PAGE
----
Performance of the S&P 500: -25.12%
This was the first full year of the Great Depression. When the stock market crashed in October 1929, ending a golden period of prosperity known as the Roaring Twenties, it kicked off a period of the worst economic times in U.S. history.
Life went on — as the above image of a man helping to construct the Empire State Building attests — but it had fundamentally changed.
By November 1929, stocks had lost half their value. They would decline further in 1930. And that was just the start of what would turn out to be the worst-ever bear market.
Performance of the S&P 500: -21.97%
Ask investors about the most terrible periods in stock market history, and you are likely to hear about the bear market mauling of the 1930s, the back-to-back declines of 1973-74 and the freefall of 2008.
However, it seems as if today’s market watchers largely have forgotten the period of 2000-2002, when stocks fell for three consecutive years.
That hadn’t happened since a trio of declines between 1939-1941.
Performance of the S&P 500: -19.44%
2022 was one of the worst years ever for investors, especially when you factor in how poorly bonds also performed.
By the year’s end, the S&P 500 was down 19.44%, the worst single-year performance since 2008 and the seventh-worst year for stock market returns in modern times.
The 21st century is only 22 years old, but it already accounts for four of the 10 worst years in terms of stock market performance.
Performance of the S&P 500: -14.31%
As 1973 dawned, hopes were high. The previous year, the S&P 500 finished up 18.76%, the third straight year of gains for the market.
In January 1973, Time magazine predicted that for many stocks, “1973 is shaping up as a gilt-edged year.” As the publication dutifully reported:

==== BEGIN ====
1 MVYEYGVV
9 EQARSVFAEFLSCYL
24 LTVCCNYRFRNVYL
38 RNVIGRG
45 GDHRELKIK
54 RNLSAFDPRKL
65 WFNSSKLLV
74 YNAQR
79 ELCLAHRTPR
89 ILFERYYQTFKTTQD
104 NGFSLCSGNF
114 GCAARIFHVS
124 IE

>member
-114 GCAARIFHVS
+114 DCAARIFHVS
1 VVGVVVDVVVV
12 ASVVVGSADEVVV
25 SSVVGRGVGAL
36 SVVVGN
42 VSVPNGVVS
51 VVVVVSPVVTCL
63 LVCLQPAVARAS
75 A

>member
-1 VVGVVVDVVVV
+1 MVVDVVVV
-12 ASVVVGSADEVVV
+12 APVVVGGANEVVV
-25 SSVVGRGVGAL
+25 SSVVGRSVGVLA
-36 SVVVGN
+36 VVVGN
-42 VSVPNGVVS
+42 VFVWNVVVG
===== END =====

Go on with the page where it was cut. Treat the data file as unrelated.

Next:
“Most Wall Street analysts are convinced that the market will continue to climb smartly in 1973. Brokers looking for a marked increase in trading volume see signs that small investors are beginning to overcome fears instilled by the Wall Street slide of 1970 and return to the market.”
Instead, 1973 marked the beginning of an epic bear market that would remain unrivaled for the next quarter-century.
Performance of the S&P 500: -12.77%
When people think of 1941, they almost instantly gravitate to the bombing of Pearl Harbor on Dec. 7 of that year. And indeed, much of the decline in the 1941 stock market occurred after the attack on the U.S. Navy base in Hawaii.
Pearl Harbor was an awful event that pushed the U.S. into World War II. However, it came with a silver lining: It was the war effort itself that boosted the U.S. economy and finally ended the Great Depression.
Performance of the S&P 500: -11.85%
The sharp market decline in 2001 — the year of the terror attack that destroyed the World Trade Center towers in New York City — was the second in a three-year period that saw investors give back a big portion of the record runup in stock prices they had enjoyed during the 1990s.
As 2001 came to a close, optimists were hopeful that after two years of declines — stocks also had fallen in 2000, by 9.03% — better days were just ahead.
Instead, the worst was yet to come in 2002.